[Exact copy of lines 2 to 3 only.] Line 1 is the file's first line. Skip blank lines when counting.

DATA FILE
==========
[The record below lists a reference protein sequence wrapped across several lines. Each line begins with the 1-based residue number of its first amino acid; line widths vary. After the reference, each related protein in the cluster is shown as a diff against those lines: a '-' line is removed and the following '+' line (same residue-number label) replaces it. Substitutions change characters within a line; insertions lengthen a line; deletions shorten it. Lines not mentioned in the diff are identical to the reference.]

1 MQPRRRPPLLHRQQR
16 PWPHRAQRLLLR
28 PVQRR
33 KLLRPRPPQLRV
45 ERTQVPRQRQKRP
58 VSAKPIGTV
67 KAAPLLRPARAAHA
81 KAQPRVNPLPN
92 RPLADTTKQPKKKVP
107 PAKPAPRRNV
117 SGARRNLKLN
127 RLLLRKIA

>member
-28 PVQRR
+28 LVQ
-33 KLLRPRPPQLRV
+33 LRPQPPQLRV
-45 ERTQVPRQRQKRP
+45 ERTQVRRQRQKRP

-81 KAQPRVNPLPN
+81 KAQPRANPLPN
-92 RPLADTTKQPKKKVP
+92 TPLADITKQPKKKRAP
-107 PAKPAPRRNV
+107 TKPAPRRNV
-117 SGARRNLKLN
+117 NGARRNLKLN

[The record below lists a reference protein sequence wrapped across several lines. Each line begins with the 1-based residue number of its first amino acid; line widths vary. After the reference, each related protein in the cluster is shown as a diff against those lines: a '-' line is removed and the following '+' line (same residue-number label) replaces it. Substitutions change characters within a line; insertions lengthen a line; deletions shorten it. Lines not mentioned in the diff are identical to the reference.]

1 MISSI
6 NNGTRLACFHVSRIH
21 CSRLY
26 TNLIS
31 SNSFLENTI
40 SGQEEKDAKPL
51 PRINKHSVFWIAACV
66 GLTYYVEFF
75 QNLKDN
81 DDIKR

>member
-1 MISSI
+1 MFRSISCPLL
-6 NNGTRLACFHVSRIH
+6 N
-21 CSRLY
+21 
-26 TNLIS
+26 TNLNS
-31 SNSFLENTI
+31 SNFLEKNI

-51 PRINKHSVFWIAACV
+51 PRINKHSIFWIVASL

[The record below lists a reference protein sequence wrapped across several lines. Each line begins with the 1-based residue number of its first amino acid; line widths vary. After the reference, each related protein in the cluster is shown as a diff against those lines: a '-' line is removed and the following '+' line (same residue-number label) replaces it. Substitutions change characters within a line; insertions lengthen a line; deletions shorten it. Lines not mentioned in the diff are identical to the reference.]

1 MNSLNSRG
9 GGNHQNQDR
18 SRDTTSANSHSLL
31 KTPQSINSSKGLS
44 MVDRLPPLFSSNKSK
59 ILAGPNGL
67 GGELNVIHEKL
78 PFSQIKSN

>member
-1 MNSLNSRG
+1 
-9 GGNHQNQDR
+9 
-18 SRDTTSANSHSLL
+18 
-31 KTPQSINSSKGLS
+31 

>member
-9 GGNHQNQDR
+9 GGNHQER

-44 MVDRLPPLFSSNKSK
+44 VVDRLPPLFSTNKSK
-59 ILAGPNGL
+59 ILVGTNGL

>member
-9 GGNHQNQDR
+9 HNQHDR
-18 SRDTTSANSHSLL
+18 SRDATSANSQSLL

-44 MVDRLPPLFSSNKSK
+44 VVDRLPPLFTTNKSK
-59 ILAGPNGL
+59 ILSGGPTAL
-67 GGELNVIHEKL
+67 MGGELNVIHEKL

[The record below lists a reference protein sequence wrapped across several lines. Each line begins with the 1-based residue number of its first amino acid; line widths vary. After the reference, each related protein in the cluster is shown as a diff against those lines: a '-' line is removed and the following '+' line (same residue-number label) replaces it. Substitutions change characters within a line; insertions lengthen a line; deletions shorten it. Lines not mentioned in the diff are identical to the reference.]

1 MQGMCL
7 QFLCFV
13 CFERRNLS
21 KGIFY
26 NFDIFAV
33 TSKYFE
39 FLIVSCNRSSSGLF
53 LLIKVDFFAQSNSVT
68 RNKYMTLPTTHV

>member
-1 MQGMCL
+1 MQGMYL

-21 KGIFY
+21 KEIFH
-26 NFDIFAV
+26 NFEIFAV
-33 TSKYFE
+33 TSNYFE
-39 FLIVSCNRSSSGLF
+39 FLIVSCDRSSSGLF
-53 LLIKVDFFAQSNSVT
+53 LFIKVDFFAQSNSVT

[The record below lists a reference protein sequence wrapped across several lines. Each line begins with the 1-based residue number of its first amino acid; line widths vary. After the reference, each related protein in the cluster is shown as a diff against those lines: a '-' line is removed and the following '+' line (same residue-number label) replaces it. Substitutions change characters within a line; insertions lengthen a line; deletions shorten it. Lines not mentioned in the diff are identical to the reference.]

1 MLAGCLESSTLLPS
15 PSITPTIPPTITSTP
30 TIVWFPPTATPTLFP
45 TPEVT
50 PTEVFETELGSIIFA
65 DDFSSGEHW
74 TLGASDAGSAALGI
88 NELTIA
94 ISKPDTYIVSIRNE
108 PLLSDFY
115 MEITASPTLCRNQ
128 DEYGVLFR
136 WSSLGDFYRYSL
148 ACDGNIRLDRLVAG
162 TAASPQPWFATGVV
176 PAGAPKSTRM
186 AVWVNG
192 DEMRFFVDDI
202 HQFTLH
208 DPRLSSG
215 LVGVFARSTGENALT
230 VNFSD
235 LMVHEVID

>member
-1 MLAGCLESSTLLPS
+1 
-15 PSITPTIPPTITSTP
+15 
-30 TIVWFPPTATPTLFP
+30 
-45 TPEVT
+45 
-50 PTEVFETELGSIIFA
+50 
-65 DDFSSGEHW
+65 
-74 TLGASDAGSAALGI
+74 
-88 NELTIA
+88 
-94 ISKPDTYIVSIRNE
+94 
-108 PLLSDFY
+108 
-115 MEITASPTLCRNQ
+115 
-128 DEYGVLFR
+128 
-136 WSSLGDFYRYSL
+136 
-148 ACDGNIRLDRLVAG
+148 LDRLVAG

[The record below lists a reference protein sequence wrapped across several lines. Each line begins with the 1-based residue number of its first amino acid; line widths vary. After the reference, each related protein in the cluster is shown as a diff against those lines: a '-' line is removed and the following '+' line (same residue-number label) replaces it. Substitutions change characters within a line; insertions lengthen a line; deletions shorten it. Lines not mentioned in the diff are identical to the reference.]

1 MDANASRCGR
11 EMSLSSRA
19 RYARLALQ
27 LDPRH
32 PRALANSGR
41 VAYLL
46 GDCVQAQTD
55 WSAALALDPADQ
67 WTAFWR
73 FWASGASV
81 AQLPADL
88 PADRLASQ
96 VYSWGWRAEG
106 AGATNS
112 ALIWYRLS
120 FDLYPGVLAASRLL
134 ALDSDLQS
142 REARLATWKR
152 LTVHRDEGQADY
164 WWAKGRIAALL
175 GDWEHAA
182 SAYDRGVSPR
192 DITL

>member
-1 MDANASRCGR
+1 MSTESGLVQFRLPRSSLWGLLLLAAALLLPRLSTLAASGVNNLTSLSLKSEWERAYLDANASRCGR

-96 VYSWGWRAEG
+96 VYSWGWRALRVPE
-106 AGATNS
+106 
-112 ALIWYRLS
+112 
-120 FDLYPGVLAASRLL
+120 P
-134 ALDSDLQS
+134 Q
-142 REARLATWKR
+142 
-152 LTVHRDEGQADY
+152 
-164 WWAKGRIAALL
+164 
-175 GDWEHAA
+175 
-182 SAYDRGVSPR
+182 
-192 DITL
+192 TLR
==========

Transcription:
1 MQPRRRPPLLHRQQR
16 PWPHRAQRLLLR